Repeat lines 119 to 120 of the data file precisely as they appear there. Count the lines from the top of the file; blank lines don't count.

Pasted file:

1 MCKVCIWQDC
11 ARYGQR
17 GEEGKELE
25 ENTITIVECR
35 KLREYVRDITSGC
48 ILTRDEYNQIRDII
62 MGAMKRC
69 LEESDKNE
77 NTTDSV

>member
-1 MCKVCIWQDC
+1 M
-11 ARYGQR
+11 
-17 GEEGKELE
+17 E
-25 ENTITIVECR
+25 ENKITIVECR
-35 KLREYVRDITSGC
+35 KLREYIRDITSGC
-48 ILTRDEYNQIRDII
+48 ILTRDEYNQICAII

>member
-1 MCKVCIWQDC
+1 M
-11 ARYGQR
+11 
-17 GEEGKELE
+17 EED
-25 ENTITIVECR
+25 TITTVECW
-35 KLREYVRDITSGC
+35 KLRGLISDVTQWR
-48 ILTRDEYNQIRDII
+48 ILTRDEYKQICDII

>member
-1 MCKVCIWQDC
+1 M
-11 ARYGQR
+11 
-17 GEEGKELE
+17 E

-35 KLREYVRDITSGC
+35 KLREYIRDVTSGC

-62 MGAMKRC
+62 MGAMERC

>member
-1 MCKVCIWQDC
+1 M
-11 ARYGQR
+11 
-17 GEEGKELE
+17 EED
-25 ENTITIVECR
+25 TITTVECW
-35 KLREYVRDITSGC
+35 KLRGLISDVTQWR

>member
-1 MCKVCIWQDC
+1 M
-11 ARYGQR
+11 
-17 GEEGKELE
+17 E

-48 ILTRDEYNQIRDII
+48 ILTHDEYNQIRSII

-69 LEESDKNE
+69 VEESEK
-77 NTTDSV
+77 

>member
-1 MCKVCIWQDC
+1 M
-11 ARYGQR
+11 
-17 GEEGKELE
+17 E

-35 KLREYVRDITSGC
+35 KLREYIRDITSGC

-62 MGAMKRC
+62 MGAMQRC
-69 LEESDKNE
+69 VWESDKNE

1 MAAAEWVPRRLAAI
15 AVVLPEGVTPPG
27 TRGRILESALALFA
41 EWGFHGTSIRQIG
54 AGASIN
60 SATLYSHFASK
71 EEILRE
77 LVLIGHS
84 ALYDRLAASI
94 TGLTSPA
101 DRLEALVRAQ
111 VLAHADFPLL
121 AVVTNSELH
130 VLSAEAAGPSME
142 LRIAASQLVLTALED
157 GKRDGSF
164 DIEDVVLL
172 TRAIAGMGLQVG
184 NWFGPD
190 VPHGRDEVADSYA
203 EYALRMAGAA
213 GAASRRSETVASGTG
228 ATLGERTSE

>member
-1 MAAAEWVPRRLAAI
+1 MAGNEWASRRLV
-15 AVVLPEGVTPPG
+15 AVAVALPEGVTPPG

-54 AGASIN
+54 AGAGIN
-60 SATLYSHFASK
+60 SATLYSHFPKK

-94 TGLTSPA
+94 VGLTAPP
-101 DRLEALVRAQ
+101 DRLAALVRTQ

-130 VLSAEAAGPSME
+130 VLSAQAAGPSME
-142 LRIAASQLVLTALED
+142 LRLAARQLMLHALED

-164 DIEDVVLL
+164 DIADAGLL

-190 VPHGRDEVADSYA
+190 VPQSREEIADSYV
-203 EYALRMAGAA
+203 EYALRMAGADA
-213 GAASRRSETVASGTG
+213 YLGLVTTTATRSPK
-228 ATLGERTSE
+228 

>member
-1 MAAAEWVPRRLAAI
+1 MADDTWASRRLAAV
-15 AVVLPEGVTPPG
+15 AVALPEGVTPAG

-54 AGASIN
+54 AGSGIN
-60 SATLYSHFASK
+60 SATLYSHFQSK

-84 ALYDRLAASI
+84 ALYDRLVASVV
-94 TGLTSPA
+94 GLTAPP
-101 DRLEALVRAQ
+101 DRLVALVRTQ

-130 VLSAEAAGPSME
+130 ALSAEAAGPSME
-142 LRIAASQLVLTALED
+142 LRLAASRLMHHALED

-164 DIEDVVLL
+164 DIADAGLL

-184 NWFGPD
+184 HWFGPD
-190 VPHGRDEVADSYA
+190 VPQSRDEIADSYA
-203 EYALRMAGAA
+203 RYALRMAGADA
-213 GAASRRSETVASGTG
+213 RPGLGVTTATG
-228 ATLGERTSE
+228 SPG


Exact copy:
+101 DRLAALVRTQ

-130 VLSAEAAGPSME